Byrne, R.H.; Kim, Kihyun (Univ. of South Florida, St. Petersburg (USA))

1990-10-01

52

Geochemistry of transition elements in garnet lherzolite nodules in kimberlites  

Microsoft Academic Search

The clinopyroxenes and garnets from garnet lherzolite nodules in kimberlites were analyzed for the major and trace elements (Sc, Ti, V, Cr, Mn, Co, Sr, and Zr) with the secondary ion mass spectrometry (SIMS) techniques using an ion-microprobe. The concentration ranges for clinopyroxenes are: 12–90 ppm Sc, 60–2540 ppm Ti, 110–350 ppm V, 2400 ppm-1.68% Cr, 470–1100 ppm Mn, 18–70

N. Shimizu; C. J. Allègre

1978-01-01

53

Rare earth element systematics in hydrothermal fluids  

SciTech Connect

Rare earth element concentrations have been measured in hydrothermal solutions from geothermal fields in Italy, Dominica, Valles Caldera, Salton Sea and the Mid-Atlantic Ridge. The measured abundances show that hydrothermal activity is not expected to affect the REE balance of either continental or oceanic rocks. The REE enrichment of the solutions increases when the pH decreases. High-temperature solutions (> 230{degree}C) percolating through different rock types may show similar REE patterns.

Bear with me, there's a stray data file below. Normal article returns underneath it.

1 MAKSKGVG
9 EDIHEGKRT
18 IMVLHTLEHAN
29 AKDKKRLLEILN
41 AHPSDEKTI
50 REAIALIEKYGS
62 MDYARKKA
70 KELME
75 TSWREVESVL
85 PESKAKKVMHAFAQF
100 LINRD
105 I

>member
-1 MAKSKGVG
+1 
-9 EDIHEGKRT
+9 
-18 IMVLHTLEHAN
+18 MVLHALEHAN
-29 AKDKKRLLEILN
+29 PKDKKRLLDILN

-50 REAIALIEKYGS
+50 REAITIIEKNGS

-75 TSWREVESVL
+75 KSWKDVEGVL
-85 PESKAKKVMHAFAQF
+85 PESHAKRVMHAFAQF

Michard, A. (Centre de Recherches Petrographiques et Geochimiques, Vandoeuvre-les-Nancy (France))

1989-03-01

54

Nitrite complexes of the rare earth elements.  

PubMed

The coordination chemistry of the nitrite anion has been investigated with rare earth elements, and the resulting complexes were structurally characterized. Among them, the first homoleptic examples of nitrite complexes of samarium, ytterbium and yttrium are described. The coordination behavior of the nitrite ion is directly controlled by the ionic radius of the metal cation. While the nitrito ligand is stable in the coordination sphere of cerium(iii), it is readily reduced by SmI2. PMID:24285159

Pouessel, Jacky; Thuéry, Pierre; Berthet, Jean-Claude; Cantat, Thibault

2014-03-21

55

Rare earth elements and permanent magnets (invited)  

NASA Astrophysics Data System (ADS)